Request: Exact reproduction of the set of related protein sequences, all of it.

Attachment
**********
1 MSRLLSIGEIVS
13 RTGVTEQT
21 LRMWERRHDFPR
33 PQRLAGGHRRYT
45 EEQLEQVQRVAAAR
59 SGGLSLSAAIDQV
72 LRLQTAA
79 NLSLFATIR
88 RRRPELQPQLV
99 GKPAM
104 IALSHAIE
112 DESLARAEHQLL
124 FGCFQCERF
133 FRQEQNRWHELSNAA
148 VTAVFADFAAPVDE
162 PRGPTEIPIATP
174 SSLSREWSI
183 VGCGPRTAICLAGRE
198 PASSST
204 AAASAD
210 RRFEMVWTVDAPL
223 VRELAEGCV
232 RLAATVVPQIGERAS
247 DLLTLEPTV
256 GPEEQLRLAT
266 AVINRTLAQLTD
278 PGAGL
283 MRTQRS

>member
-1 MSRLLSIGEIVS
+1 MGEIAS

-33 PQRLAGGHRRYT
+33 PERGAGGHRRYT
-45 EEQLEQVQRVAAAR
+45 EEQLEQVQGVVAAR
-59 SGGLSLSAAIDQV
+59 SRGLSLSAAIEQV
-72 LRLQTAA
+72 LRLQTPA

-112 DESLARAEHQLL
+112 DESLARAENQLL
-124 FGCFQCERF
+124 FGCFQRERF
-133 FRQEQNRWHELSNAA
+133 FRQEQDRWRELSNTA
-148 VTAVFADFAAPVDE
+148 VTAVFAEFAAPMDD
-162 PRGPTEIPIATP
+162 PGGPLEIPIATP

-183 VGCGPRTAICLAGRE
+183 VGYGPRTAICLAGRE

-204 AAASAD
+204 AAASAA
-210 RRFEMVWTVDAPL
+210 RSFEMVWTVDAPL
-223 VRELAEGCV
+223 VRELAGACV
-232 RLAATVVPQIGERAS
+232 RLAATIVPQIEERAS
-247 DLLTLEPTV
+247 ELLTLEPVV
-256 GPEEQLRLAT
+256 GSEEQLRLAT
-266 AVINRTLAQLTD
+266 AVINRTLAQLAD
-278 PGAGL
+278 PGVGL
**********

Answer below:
1 MSRLLSIGEIVS
13 RTGVTEQT
21 LRMWERRHDFPR
33 PQRLAGGHRRYT
45 EEQLEQVQRVAAAR
59 SGGLSLSAAIDQV
72 LRLQTAA
79 NLSLFATIR
88 RRRPELQPQLV
99 GKPAM
104 IALSHAIE
112 DESLARAEHQLL
124 FGCFQCERF
133 FRQEQNRWHELSNAA
148 VTAVFADFAAPVDE
162 PRGPTEIPIATP
174 SSLSREWSI
183 VGCGPRTAICLAGRE
198 PASSST
204 AAASAD
210 RRFEMVWTVDAPL
223 VRELAEGCV
232 RLAATVVPQIGERAS
247 DLLTLEPTV
256 GPEEQLRLAT
266 AVINRTLAQLTD
278 PGAGL
283 MRTQRS

>member
-1 MSRLLSIGEIVS
+1 MGEIAS

-33 PQRLAGGHRRYT
+33 PERGAGGHRRYT
-45 EEQLEQVQRVAAAR
+45 EEQLEQVQGVVAAR
-59 SGGLSLSAAIDQV
+59 SRGLSLSAAIEQV
-72 LRLQTAA
+72 LRLQTPA

-112 DESLARAEHQLL
+112 DESLARAENQLL
-124 FGCFQCERF
+124 FGCFQRERF
-133 FRQEQNRWHELSNAA
+133 FRQEQDRWRELSNTA
-148 VTAVFADFAAPVDE
+148 VTAVFAEFAAPMDD
-162 PRGPTEIPIATP
+162 PGGPLEIPIATP

-183 VGCGPRTAICLAGRE
+183 VGYGPRTAICLAGRE

-204 AAASAD
+204 AAASAA
-210 RRFEMVWTVDAPL
+210 RSFEMVWTVDAPL
-223 VRELAEGCV
+223 VRELAGACV
-232 RLAATVVPQIGERAS
+232 RLAATIVPQIEERAS
-247 DLLTLEPTV
+247 ELLTLEPVV
-256 GPEEQLRLAT
+256 GSEEQLRLAT
-266 AVINRTLAQLTD
+266 AVINRTLAQLAD
-278 PGAGL
+278 PGVGL